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Top>Research>Self-imposed legal compliance


Self-imposed legal compliance

Kiyofumi Koutani
Associate Professor, Chuo Law School
Areas of Specialization: Economic Law, Antimonopoly Law

This work was supported by JSPS KAKENHI Grant Number 15K03220. (Public Relations Office)

1. Self-control and legal compliance

Taking on competition is essential for succeeding in business. In order to emerge victorious from competition, some companies may take action which borders on the very edge of what is lawful. However, laws contain gray zones and the line which must not be crossed is often vague. It is necessary to make case-by-case judgments based on specific individual conditions.

If possible, it is preferable to keep your company out of such risky areas. However, if your company is the only entity to avoid risk, then your rivals may push forward and you will ultimately lose. Obviously, such an outcome must also be avoided.

When managing the ferocity of competition and risk of illegal action, industries sometimes develop self-imposed rules. These rules are agreements which draw a clear line immediately before the aforementioned gray zones and restrict competition to a certain area.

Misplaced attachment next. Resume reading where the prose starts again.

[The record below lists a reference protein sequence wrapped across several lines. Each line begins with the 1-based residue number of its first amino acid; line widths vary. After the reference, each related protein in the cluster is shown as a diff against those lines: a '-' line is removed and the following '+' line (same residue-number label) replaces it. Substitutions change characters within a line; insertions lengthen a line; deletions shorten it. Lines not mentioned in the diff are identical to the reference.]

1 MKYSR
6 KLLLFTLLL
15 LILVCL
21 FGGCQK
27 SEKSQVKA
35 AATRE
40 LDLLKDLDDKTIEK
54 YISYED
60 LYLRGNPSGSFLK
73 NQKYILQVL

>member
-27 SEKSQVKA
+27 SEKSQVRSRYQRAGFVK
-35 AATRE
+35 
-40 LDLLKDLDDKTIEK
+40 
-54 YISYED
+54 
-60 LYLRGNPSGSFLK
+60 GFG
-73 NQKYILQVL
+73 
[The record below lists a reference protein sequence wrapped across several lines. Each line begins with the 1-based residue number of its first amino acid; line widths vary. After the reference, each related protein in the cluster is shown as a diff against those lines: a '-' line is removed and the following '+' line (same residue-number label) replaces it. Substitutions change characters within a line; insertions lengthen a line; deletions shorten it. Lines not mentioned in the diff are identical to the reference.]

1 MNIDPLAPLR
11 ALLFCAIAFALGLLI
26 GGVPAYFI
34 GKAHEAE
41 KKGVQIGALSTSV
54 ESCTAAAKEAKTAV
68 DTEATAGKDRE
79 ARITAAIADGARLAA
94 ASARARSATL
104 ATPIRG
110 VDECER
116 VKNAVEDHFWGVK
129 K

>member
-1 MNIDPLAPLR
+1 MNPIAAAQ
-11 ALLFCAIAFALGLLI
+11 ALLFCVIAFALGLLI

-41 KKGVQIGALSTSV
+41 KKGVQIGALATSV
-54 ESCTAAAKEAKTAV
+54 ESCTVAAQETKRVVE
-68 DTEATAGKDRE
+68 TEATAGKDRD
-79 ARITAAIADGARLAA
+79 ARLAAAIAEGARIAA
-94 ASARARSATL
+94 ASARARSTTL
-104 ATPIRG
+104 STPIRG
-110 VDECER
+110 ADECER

There are also legal systems which actively utilize the self-imposed rules of industry. For example, the Act against Unjustifiable Premiums and Misleading Representations contains a system known as the Fair Competition Code. In this system, industries develop self-imposed rules regarding invalid representations and premiums which may mislead or deceive consumers. This Fair Competition Code is established based on approval from the Japan Consumer Affairs Agency and the Japan Fair Trade Commission (JFTC). In addition to preventing violations of the Act against Unjustifiable Premiums and Misleading Representations, representations and premiums which follow the Fair Competition Code are usually free from issues related to the Antimonopoly Act. In this system, appropriate information is provided to help consumers resolve the asymmetry of information.

2. Industry self-imposed rules and the Antimonopoly Act

In some cases, it is a violation of the Antimonopoly Act for industries to agree on self-imposed rules. It is easy to image a situation in which the concept of self-imposed rules is used to cloak measures to protect income of existing companies. Some examples would be suppressing price competition or excluding certain companies or imported products.